If And How Each Type Of Loss Can Be Reversed
While the restoration of hearing can be something of a loaded or complicated topic, there is potential for healing of sudden hearing loss and other forms of the condition. Depending on the state of the tiny hair cells within the ear, the health of ear structures, and more, different types of loss can be addressed and aided in different ways. Each type requires its own unique type of intervention in order to resolve.
Sensorineural Hearing Loss
As of the time of this writing, this type of loss is not reversible. Reversing this form of hearing loss can be a hot topic in research studies and papers, and clinical trials continually work to resolve the issues leading to this type of loss. Nevertheless, the permanent damage to cochlear hair cells and damage to the auditory nerve result in permanent hearing loss, without a reliable means to regrow cells responsible for hearing improvement. Currently, treatment involves cochlear implants or assistive hearing devices, rather than any type of surgery or medication.
One study published by Harvard Medical School relayed a new strategy used to “reprogram” cells in the inner ears of mature mammalian inner ear (mice, specifically), to spur regeneration. This proof-of-concept study is significant, because it demonstrates that it may be possible to reverse this particular type of loss and achieve cell division and regeneration.
Although this particular study is promising and offers some hope, reversing sensorineural hearing loss is not yet an achievable goal in human subjects, and requires more research and data collection, it does provide hope for millions of people worldwide who have lost hearing in this way.
Conductive Hearing Loss
This type of loss is typically reversible, because it is usually caused by middle ear disorder or dysfunction, where an object or inflammation is obstructing sound vibrations and preventing them from traveling through the outer or middle ear system to reach the healthy or intact inner ear properly. Conductive losses are often reversible or treatable using medicine or surgical procedures. The most common types of conductive loss include infection (otitis externa or otitis media), otosclerosis, a buildup of earwax, or abnormal bony growths in the ear canal (called exostoses).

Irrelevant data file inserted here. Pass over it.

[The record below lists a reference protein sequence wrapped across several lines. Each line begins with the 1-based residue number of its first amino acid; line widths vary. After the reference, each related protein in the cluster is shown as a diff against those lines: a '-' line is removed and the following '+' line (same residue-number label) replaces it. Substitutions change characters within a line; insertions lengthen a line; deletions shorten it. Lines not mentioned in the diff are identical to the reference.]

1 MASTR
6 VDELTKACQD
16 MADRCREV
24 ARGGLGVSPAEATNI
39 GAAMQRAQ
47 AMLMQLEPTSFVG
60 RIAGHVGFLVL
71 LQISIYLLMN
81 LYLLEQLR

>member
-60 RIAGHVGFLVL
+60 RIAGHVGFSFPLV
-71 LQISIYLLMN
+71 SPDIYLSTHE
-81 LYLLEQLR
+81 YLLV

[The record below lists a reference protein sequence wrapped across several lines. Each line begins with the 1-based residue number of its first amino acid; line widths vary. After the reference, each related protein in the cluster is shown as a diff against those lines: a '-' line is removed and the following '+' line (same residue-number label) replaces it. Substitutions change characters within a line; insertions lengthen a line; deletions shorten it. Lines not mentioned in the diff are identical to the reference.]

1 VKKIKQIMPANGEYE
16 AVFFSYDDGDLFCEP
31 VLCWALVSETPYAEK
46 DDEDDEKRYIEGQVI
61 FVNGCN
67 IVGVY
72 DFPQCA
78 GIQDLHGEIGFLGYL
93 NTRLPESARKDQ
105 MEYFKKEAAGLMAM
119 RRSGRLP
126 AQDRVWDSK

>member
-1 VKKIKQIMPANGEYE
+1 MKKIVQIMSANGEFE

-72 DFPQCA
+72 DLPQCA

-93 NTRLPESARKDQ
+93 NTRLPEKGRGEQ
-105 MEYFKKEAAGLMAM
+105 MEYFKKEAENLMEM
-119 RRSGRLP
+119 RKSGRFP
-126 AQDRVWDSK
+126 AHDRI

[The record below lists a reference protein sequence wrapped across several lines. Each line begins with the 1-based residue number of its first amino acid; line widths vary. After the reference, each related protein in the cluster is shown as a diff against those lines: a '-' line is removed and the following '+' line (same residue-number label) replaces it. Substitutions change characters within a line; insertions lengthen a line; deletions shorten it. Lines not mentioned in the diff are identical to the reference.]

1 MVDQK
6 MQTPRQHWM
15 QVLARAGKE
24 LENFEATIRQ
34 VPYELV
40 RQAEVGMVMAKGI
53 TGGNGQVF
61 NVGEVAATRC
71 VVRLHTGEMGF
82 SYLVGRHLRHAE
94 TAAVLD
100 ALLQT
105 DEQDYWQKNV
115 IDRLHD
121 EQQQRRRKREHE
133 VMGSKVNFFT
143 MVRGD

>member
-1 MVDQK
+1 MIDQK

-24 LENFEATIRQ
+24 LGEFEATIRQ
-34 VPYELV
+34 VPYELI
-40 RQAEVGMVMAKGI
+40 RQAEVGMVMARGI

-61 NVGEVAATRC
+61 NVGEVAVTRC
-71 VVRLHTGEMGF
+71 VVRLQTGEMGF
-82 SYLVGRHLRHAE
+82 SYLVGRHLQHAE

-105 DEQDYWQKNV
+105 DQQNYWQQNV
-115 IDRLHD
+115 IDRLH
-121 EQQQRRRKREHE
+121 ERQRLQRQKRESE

Mixed Hearing Loss
Mixed hearing loss can be partially reversed. It is caused by a combination of sensorineural and conductive hearing loss, and can impact the inner or middle ear. Because it is a mixed disorder that is able to affect the structure of ears, infection or damage to the ears, or an impaired auditory nerve, mixed hearing loss frequently uses a multi-pronged approach to treatment. At present, hair cell regeneration and cell division procedures are not utilized; instead, the sensorineural aspect of mixed loss is treated using hearing aids. Ear, head, or neck surgery can be used to address conductive losses, as can medication.
Hearing Loss And Its Impacts
Hearing loss, tinnitus, and other conditions affecting hearing and the ear can be difficult to narrow down and successfully treat, and many people who experience changes to hearing also experience significant changes to mood and mental health. Consequently, addressing hearing-related issues is paramount, both to ensure that mental health is supported, and to ensure that other possible complications such as vertigo and balance issues are adequately supported, as well.
While innovations in the field of auditory health and medicine are exciting in fully mature mammalian studies, there is still much that remains unknown about treating some forms of hearing loss. A surgical procedure can be used to correct some conductive loss issues, while a hearing aid can address sensorineural losses in the absence of sufficiently reprogrammed cells. Whether the loss of hearing exists in isolation or comes along with other issues affecting hearing such as tinnitus, as well, the impacts to day to day life can be significant, and undergoing surgery, tinnitus treatment, or hearing aid fitting and utilization can positively affect quality of life and overall hearing ability.
While not all forms of loss are currently curable, all are manageable, and connecting with the right healthcare professionals–from primary care physicians to audiologists–can make all the difference in repairing hearing health and continuing to experience further difficulty.